HALIFAX — A statue dedicated to Halifax founder Edward Cornwallis should be permanently removed from the public square and a street and park in the city honouring him should be renamed, a task force is recommending.
Public commemoration of Cornwallis, the British officer accused of practising genocide against the local Indigenous population, is incompatible with current values, the task force said in its report made public Friday.
The city had temporarily removed the Cornwallis statue from the downtown park that bears his name in January 2018, pending a review by the task force, a joint initiative of regional council and the Assembly of Nova Scotia Mi'kmaq Chiefs.
The task force recommends that the statue "not be returned, under any circumstances, to a position of public commemoration." Instead it should be kept in storage until it can be displayed in a civic museum created by council, the report said.
It added that Cornwallis Park should be renamed "Peace and Friendship Park" and repurposed for the creation of a performance space.
The task force said Cornwallis Street no longer has its place in Halifax. Instead, it should be renamed New Horizons Street, subject to approval by the congregation of the New Horizons Baptist Church.
"Edward Cornwallis, based in Mi'kma'ki from 1749 to 1752 as British governor of Nova Scotia, had a career characterized by violence directed against non-English peoples, including Mi'kmaq, and Highland Scots," the report says.
"Although his assumptions of racial superiority were not uncommon for a man of his era and social background," it adds, "continued public commemoration of his role is incompatible with current values."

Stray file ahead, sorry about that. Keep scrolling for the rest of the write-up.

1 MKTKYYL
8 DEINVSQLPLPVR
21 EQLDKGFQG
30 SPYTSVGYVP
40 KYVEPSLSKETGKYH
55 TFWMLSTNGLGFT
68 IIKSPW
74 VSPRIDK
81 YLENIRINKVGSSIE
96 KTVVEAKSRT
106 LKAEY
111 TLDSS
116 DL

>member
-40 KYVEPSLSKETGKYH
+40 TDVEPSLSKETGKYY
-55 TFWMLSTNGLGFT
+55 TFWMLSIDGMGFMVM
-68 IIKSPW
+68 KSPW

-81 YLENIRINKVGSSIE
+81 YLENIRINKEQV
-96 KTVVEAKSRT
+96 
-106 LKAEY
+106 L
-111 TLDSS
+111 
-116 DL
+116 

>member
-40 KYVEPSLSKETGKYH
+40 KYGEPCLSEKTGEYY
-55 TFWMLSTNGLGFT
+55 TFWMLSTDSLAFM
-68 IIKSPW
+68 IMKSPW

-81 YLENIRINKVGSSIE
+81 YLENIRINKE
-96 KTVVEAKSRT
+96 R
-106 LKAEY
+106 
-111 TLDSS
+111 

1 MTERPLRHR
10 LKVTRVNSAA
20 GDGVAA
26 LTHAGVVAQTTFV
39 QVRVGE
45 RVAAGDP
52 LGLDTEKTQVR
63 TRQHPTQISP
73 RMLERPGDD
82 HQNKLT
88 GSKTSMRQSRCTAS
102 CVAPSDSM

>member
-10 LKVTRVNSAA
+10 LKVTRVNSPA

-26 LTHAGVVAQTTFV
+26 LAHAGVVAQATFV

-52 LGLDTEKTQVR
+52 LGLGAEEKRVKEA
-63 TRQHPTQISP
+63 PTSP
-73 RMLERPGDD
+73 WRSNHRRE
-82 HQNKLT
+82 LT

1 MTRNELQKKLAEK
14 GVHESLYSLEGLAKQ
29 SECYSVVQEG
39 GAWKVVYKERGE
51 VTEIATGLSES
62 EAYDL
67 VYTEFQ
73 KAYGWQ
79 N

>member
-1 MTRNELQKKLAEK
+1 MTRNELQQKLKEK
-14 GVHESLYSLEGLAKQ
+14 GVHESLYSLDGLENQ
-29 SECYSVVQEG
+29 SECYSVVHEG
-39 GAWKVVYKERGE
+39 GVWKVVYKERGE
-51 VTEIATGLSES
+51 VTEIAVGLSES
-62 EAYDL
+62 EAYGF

In particular, the task force's review of the historical record led it to conclude that Cornwallis "had a personal ambition to 'root … out' Mi'kmaq people" and that his 1749 proclamation offered bounties for the scalps of all Mi'kmaq.
The report also notes the "near-absence" of public Mi'kmaq commemorations across the city, referring to the Indigenous peoples who have occupied Atlantic Canada for thousands of years.
A large part of the task force's recommendations includes identifying ways Nova Scotia's Indigenous peoples can take a greater place in the public sphere.
The Mi'kmaq community, the report continues, should be involved in the naming of new streets and other city assets. It also recommends adding the Mi'kmaq language to more city signage.
There is an important difference between history and commemoration, the task force concludes, adding that community values change over time.
Sometimes, the report notes, "there are occasions when older forms of commemoration no longer fit with the ethical standards of today. To make changes for that reason is not to 'erase' history, but to take a responsible approach to maintaining the integrity of public commemoration."
The reports says the task force members considered a number of options for the statue, including destroying it or melting it down so the bronze could be used to create a sculpture"more in line with current community values."
In the end, it decided that the best place for the statue would be a museum where it could be used for public education about past wrongs. No such museum exists in Halifax, it concluded, recommending that the regional municipality commit to creating one.
The task force report is on the agenda for a council meeting next Tuesday, and city staff are recommending that it be accepted.
This report by The Canadian Press was first published July 17, 2020.
The Canadian Press